by Oleah Olaguera, contributor
There is something that is just so fun about being afraid, and if there’s anything that gives people nightmares on Halloween, it’s watching scary movies. Whether it’s with family, friends or significant others, watching horror films is what makes the trick-or-treating season! So grab some popcorn, blankets and pumpkin spice lattes because here is the top five classic horror flicks to add to your Netflix watch list.
The film follows the story of Jack Torrance, his wife Wendy and their son Danny during their stay at the mysterious Overlook Hotel. As the family gets settled, weird things start to happen. Danny has terrifying visions of an elevator filled with blood and starts to refer to himself as “Tony,” while Jack becomes increasingly violent and erratic in his behavior. As the story of the hotel’s past begins to unfold, the family gets caught up in a deadly game of cat and mouse. Trapped inside the hotel, Wendy and Danny find themselves having to escape a homicidal Jack who is bent on murdering them, or become the next victims of the hotel’s sinister agenda.
“The Shining” has always been a favorite throwback for horror critics. Surreal and dark, it plays with your mind in a way only Stanley Kubrick can direct.
WATCH IT: If you enjoy dramatic psychological thrillers with a penchant for murderous husbands-turned-killers and haunted hotels.
SKIP IT: If you hate Kubrick films, or if the idea of creepy ghost children makes it hard for you to fall asleep.
The Sixth Sense
Dr. Malcolm Crowe is a child psychologist from Philadelphia. One night after returning home from work, he is shot by one of his former patients, Vincent, whom he had treated as delusional. After surviving the incident, a year later Crowe starts working with Cole Sear, a 9-year-old patient with similar conditions as Vincent, however, Cole reveals to him that he can see dead people. While skeptical at first, Malcolm eventually believes him and convinces him to use his ability to help the ghosts that he sees. While working together, Cole helps Malcolm get over his guilt from his case with Vincent and also mend his relationship with his wife in a shocking twist.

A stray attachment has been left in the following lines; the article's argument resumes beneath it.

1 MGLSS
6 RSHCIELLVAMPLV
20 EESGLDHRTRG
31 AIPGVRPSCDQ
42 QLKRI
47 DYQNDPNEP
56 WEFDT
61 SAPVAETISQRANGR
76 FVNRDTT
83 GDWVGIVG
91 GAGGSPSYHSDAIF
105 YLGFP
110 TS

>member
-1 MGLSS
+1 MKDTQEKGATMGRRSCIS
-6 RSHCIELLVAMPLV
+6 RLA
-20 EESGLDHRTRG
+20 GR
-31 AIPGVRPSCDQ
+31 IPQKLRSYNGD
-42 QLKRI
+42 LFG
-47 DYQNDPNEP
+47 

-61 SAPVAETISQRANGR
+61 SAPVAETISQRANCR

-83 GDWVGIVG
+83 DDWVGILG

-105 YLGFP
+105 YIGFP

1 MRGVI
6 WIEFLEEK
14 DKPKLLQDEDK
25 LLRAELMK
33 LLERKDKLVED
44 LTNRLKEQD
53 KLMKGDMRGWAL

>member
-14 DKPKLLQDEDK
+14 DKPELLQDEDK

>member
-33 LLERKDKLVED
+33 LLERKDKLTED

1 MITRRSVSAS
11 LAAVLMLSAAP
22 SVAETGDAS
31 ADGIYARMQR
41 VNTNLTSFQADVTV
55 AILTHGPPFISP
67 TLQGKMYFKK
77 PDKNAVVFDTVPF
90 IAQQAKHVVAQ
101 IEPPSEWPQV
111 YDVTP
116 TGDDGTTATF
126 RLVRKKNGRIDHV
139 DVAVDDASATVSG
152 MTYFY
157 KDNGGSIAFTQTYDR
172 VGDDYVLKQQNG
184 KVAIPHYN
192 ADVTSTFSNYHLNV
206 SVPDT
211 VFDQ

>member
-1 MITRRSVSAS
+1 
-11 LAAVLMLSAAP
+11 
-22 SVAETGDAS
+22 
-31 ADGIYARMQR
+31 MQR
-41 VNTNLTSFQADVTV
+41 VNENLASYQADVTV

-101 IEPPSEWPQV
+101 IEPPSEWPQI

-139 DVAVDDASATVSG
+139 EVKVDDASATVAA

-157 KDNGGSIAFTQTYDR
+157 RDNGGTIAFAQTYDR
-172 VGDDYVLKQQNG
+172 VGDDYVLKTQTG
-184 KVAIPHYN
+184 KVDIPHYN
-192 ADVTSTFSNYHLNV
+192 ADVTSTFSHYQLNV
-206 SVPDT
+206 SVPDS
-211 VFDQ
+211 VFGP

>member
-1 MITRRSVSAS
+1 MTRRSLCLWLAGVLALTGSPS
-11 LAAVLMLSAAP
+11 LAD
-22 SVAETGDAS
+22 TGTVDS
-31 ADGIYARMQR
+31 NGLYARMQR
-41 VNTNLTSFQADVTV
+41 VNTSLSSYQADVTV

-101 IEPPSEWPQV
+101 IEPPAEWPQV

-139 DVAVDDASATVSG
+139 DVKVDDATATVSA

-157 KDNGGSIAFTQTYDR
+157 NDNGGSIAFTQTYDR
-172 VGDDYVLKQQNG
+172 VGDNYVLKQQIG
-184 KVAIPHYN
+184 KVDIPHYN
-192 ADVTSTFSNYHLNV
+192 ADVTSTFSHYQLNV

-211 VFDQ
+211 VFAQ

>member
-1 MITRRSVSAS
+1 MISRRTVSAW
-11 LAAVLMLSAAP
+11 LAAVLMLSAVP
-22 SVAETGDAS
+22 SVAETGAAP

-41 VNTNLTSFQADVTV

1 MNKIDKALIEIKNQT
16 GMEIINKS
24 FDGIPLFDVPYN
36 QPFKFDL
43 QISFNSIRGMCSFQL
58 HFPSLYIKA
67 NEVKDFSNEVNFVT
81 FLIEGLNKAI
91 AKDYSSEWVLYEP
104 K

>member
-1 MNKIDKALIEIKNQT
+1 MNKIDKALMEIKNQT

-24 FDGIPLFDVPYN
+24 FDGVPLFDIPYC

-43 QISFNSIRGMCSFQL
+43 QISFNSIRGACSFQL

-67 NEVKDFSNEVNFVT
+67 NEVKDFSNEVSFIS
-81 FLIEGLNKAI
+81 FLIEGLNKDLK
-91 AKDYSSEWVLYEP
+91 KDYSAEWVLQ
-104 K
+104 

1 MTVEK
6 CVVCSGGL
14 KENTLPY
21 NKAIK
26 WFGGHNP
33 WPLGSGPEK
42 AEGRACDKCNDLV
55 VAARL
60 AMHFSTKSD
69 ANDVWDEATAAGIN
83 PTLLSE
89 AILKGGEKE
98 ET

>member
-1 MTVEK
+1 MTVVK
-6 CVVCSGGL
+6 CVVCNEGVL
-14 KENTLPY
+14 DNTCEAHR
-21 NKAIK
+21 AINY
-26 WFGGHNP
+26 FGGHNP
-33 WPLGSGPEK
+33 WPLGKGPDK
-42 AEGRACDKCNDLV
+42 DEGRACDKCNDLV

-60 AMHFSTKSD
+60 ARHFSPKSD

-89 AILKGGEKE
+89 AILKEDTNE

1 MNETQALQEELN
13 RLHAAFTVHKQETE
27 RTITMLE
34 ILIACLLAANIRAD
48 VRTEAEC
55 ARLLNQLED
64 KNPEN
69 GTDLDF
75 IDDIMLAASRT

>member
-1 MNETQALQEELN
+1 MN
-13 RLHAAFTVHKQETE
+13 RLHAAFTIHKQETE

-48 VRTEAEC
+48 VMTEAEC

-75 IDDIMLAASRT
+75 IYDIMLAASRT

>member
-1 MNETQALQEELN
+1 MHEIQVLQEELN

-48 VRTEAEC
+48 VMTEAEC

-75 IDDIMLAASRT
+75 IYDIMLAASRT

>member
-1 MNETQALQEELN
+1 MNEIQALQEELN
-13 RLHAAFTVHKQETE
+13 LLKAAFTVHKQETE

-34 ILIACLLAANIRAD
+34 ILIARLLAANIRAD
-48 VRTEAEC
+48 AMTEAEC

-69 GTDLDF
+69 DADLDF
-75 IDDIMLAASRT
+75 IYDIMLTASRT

Don’t be fooled by Haley Joel Osment’s innocent face. The suspense in the film is enough to make you grab a blanket and hide behind it while watching. Creepy, yet endearing, it’s a ghost story with heart.
WATCH IT: If you miss M. Night Shyamalan’s golden years.
SKIP IT: If the idea of Bruce Willis being in anything other than an action film offends you.
A crew stumbles upon an alien spaceship and finds the carcass of a large creature and an egg chamber. One egg releases a creature that attaches itself to a crewmember’s face, and later releases itself. After discovery of the egg, the crew decides to take it along with them on their journey toward Earth. Before returning to stasis, the infected crewmember suddenly collapses and dies after an alien creature emerges from his chest. As the crew tries to capture it, the alien grows rapidly, ultimately becoming a threat to the crews’ lives. The hunters eventually become the hunted, and as they’re picked off one by one, it’s hard to imagine that anyone will survive.